You'll also want to figure out who your competition is and the competitive relationship you have with each of them. For instance, leading competitors are brands you directly compete against-you're probably already familiar with these. Go a step further and figure out who they're competing with: Is it you? Another competitor? Do they directly state that they're better than their competition, or do they subtly accentuate the value of their products and services instead?

marketing competitive intelligence

Image attribution: Bruno Aguirre

It's also wise to keep a close eye on industry influencers as well as aspirational brands, for these groups may not yet occupy a top position in the market but are likely to be experimenting with innovative strategies that might also be effective in engaging your audience. By gaining a complete picture of the competitive market landscape in which your brand exists and knowing what your competitors are up to, you'll be able to hone in on a content strategy where you'll hold your own amongst the competition while positioning your brand to win over their audience's valuable engagement and loyalty.

As the Content Marketing Institute advises, once you've identified who your competitors are, it's time to conduct an inventory of their content across all channels and types. How are your competitors differentiating themselves with the content they create and what is the quality of this content? A content inventory should indicate your competitors' level of content investment, what content formats are most effective for engaging their audience, and the topics and keywords that have the greatest relevance and impact. So keep an eye on how they're performing in search compared to you, too. In this process, you may even uncover audience pain points or preferences you were previously unaware of, enabling you to fill the gap with content to match.

4. Create a Competitive Analysis Report

Once you've gathered all of this competitive intelligence, it's time to present it to your stakeholders in a report. This may sound daunting, but it's actually pretty easy-there are even templates available to help you get started! Make sure to point out any KPIs that show where your brand is already beating the competition. For example, you may notice upticks in areas such as engagement, SOI on specific topics, audience size, and website traffic that indicate how your content strategy is already creating a competitive advantage.

Sharing this information will help earn stakeholder buy-in and stimulate a productive conversation about what comes next. And when having that conversation, it's wise to advise your stakeholders on any new-or newly influential-competitors that have entered the arena, taking care to explain how you outpace them. This will boost the marketing team's credibility and influence within the organization, all while setting the stage for even more effective internal collaboration around any future content marketing endeavors you pursue.

Optimize Your Competitive Analysis with Best-in-Class Analytics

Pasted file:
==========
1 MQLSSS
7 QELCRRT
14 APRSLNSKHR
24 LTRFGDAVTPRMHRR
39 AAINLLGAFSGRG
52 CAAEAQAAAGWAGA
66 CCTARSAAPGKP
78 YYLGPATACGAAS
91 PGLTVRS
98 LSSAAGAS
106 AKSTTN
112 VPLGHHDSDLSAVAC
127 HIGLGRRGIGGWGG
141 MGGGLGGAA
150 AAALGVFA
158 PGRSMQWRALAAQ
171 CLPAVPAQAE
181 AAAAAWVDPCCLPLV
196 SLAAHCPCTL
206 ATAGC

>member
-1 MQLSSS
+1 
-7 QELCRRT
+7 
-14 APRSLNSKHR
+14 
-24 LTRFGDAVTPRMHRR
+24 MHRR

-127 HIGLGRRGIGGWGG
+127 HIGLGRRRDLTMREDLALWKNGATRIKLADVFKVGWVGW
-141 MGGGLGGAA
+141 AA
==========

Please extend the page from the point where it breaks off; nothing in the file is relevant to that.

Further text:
Ideally, a competitive analysis is not a one-and-done sort of initiative. To maximize its benefits, you'll want to regularly monitor and assess the competitive landscape, and for that, you'll need best-in-class analytics tools that automate and streamline the process. With the right marketing analytics capabilities in hand, you can easily assess your market needs and competitive landscape, demonstrate the ROI of your marketing investments, and obtain unparalleled insight into content performance and relative competitive success across a full range of digital channels.

As market competition heats up and disruptive marketing innovation keeps even the most tech-savvy marketer on their toes, there's never been a better moment to pursue competitive benchmarking. A comprehensive competitive analysis, paired with a documented content marketing strategy, will put your brand in the strongest position possible to outperform the competition and engage your audience with inspiring content that hits the mark-now and long into the future, no matter what dynamic changes arrive next.

See how Skyword and TrackMaven helps brands track marketing performance against competitors, peers, and industry influencers through real-time analytics and competitive intelligence capabilities. Request a demo.

tcs newsletter banner

Featured image attribution: Jonathan Chng


Rose de Fremery

Rose de Fremery is a writer living at the intersection of digital culture and creativity. Originally a technologist by trade, she’s captivated by technology innovation and the promise it offers to spark our unique human capacity for creativity and imagination. Prior to becoming a freelance writer, Rose was the IT Director for an international human rights organization. She also served as Managing Editor for The Social Media Monthly, the world’s first print magazine devoted to the social media revolution. A native of Western Massachusetts, Rose works and lives in Astoria, Queens. Learn more about her at